BeschreibungCooperative defaults can motivate people towards more pro-social behavior and many countries have adopted such opt-out defaults to increase deceased organ donation, energy conservation, or childhood vaccination. Prior studies show that opt-out defaults are powerful for increasing a specific cooperative behavior (e.g., deceased organ donation). However, little is known about how they may spillover to influence related cooperative behaviors (e.g., living organ donation) and how they may interact with mechanisms known to support human cooperation (e.g., inclusive fitness and reputation building). The present research addresses these gaps by investigating how an opt-out default policy for deceased organ donation influences the supply of living organs and how exposure to these cooperative defaults (opt-in or opt-out) alters perceptions of trust in others, reputation building, and inclusive fitness considerations. Across three studies, we show that the cooperative opt-out defaults for deceased organ donations have negative spillover-effects on living donations, which are larger for people with stronger ‘pure altruistic’ tendencies. We show that this negative spillover effect is due to enhanced trust that organ supply approaches demand under opt-out. We further show that this interpretative change in organ supply leads to reduced living organ donations by (i) undermining the reputation-building effect of living organ donation and (ii) making people less willing to donate a living organ to recipients low in genetic relatedness and emotional closeness. The study’s findings have important implications for policymakers who aim to increase human cooperation by setting cooperative defaults.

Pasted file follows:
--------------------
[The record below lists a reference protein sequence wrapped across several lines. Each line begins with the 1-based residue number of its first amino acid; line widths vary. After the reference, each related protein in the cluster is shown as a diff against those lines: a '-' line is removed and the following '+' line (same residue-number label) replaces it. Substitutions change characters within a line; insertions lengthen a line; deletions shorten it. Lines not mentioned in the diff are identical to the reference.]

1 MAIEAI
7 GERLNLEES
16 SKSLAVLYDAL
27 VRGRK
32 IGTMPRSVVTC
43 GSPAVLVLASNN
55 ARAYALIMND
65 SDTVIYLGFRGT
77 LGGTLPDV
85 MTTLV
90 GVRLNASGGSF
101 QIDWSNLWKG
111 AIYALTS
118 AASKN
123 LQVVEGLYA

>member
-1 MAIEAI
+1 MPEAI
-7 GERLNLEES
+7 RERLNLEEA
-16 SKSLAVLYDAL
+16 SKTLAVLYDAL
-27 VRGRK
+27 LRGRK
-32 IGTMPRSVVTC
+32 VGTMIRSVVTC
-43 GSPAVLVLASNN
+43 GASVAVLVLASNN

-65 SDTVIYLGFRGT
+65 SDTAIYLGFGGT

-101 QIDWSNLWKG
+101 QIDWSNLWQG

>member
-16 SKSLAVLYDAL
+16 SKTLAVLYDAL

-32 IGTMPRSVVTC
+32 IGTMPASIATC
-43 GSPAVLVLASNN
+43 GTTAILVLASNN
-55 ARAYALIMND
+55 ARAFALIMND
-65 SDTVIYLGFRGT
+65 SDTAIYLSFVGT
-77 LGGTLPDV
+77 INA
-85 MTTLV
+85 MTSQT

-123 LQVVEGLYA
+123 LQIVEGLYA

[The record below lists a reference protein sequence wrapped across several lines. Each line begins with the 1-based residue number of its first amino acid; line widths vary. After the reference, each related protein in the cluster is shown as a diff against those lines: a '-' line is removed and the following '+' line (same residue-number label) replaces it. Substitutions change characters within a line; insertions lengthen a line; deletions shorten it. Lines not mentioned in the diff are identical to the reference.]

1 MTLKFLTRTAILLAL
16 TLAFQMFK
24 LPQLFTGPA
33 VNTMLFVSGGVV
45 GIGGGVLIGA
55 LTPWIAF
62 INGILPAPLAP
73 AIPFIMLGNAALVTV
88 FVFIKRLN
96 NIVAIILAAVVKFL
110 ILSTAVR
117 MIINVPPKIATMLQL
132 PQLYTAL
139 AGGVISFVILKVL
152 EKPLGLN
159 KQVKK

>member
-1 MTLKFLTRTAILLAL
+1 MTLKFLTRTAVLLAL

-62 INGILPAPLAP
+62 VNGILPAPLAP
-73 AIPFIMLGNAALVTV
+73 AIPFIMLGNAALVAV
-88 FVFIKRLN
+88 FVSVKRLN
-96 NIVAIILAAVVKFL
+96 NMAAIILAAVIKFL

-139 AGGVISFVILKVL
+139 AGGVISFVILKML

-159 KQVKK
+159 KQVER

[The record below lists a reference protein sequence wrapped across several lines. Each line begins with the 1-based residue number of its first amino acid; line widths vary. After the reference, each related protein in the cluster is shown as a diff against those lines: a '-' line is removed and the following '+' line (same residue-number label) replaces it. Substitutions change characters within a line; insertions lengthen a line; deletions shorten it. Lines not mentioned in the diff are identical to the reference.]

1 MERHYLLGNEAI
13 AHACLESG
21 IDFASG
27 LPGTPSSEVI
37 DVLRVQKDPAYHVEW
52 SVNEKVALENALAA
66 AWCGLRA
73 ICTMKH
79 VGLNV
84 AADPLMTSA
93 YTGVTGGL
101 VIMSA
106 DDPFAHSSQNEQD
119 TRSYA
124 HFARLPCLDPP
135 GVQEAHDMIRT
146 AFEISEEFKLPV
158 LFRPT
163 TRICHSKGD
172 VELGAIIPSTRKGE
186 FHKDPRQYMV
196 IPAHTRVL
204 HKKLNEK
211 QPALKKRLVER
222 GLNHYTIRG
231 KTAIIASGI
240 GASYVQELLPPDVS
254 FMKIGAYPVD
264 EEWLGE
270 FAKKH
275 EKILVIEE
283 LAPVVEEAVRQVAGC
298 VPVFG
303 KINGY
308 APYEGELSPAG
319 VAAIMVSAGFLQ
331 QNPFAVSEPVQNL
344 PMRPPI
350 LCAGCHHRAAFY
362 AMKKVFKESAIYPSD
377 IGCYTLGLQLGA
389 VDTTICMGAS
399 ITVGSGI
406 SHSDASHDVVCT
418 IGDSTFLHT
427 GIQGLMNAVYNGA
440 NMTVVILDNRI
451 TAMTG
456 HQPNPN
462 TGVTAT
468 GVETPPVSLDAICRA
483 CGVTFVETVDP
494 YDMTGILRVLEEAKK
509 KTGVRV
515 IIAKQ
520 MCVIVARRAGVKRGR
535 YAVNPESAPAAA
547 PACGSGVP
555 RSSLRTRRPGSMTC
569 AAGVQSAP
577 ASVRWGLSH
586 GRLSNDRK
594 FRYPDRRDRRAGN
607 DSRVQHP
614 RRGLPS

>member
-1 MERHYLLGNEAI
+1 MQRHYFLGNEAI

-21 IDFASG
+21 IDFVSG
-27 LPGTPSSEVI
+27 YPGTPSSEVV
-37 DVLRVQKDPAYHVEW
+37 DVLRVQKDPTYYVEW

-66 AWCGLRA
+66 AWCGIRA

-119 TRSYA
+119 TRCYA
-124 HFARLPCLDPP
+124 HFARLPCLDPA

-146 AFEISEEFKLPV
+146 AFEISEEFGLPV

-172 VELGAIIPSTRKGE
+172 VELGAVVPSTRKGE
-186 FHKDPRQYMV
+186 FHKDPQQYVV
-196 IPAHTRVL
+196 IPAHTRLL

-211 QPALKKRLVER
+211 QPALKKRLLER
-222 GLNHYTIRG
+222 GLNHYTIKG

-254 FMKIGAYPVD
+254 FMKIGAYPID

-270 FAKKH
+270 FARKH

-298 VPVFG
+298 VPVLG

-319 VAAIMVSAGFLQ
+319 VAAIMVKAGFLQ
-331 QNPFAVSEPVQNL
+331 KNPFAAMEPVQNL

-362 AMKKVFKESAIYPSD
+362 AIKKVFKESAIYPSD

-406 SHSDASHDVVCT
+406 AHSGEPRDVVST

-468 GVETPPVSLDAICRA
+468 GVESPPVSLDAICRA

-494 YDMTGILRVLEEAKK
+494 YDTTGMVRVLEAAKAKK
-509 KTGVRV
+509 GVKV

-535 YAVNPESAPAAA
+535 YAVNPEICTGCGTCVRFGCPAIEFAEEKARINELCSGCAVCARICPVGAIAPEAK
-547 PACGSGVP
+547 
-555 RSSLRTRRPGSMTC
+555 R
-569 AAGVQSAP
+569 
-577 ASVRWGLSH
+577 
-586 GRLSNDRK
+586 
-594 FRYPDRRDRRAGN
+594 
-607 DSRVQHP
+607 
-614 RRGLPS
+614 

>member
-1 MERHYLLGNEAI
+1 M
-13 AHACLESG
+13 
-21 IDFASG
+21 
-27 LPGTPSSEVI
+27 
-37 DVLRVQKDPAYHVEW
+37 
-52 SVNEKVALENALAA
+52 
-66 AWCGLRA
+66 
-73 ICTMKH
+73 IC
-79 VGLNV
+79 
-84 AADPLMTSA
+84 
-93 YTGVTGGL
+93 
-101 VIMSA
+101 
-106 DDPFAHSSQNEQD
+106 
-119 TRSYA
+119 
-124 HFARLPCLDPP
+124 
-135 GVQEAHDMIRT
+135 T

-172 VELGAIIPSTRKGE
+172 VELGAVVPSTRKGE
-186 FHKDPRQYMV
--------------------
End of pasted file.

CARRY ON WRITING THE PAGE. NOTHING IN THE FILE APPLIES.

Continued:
|Zeitraum||15 Sept. 2021 → 17 Sept. 2021|
|Ereignistitel||4th European Conference on Donor Health and Management|
Österreichische Systematik der Wissenschaftszweige (ÖFOS)
- 502019 Marketing
- 501002 Angewandte Psychologie